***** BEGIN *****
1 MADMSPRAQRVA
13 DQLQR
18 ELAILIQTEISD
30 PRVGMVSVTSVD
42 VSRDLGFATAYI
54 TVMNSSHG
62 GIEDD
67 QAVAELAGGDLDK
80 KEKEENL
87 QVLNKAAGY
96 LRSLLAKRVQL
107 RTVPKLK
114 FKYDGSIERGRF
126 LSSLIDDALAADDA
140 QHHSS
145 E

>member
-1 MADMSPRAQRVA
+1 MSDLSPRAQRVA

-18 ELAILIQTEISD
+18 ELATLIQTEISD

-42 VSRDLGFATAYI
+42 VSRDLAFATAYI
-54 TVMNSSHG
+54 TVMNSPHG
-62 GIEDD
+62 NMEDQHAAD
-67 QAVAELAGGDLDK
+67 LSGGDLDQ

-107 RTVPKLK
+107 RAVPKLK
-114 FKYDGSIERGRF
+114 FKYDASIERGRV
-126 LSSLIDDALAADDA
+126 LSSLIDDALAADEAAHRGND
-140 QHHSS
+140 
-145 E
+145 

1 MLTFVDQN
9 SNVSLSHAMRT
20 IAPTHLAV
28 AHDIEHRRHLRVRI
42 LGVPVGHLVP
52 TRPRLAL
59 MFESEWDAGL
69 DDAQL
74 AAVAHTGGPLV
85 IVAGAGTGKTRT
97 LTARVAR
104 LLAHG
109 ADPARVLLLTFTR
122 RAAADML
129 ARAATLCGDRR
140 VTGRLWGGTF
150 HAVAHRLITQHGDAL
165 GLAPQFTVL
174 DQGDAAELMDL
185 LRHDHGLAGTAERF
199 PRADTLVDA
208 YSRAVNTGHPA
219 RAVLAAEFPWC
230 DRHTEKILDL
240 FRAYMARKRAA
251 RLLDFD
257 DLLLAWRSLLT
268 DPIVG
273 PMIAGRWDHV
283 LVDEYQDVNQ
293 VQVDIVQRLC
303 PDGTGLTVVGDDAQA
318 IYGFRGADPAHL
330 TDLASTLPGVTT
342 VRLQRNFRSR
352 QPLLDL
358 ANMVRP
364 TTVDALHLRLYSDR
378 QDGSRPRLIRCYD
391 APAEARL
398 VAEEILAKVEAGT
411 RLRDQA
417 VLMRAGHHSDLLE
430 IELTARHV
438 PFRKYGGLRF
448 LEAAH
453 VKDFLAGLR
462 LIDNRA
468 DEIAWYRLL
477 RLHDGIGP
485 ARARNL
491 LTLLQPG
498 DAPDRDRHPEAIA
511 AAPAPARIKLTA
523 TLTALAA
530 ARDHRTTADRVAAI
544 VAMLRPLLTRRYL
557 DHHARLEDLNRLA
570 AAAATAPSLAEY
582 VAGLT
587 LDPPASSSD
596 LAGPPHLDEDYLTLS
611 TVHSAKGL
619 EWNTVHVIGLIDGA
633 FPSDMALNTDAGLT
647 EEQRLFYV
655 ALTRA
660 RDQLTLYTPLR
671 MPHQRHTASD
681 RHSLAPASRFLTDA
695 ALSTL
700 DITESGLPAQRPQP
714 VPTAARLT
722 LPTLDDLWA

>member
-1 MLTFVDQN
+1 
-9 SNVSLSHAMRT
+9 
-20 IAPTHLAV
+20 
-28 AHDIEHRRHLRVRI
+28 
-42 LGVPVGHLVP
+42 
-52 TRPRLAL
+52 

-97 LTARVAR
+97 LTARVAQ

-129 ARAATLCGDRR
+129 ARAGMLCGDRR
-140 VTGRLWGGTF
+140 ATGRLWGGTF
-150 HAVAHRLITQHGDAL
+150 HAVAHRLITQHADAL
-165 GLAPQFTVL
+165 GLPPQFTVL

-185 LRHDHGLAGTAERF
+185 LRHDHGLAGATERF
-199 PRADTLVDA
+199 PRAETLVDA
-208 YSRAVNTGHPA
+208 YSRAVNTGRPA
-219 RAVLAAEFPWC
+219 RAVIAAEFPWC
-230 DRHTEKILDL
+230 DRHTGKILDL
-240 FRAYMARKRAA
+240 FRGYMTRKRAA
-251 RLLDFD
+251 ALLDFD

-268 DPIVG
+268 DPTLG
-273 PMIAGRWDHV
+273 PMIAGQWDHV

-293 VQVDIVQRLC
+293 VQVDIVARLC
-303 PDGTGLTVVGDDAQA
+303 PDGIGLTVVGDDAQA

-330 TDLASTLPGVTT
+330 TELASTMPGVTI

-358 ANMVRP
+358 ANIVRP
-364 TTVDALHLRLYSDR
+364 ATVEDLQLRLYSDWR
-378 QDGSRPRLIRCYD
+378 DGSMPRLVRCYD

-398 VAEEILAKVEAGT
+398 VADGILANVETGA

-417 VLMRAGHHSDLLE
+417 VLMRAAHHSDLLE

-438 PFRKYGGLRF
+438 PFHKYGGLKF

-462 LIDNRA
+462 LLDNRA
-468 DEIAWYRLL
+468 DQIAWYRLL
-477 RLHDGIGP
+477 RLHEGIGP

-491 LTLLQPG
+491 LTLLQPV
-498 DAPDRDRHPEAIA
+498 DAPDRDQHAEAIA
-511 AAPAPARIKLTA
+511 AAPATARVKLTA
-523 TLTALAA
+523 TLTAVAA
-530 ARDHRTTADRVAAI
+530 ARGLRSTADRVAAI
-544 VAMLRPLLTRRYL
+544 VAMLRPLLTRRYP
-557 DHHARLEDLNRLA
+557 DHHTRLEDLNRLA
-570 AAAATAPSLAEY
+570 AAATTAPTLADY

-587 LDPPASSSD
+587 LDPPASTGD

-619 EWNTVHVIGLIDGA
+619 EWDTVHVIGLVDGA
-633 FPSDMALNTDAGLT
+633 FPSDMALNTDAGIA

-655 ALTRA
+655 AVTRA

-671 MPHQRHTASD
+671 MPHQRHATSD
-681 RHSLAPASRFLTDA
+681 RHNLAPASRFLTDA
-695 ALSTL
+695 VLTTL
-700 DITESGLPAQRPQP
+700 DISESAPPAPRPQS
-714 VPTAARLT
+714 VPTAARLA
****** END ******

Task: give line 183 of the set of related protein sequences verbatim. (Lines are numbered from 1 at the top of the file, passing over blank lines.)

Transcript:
-511 AAPAPARIKLTA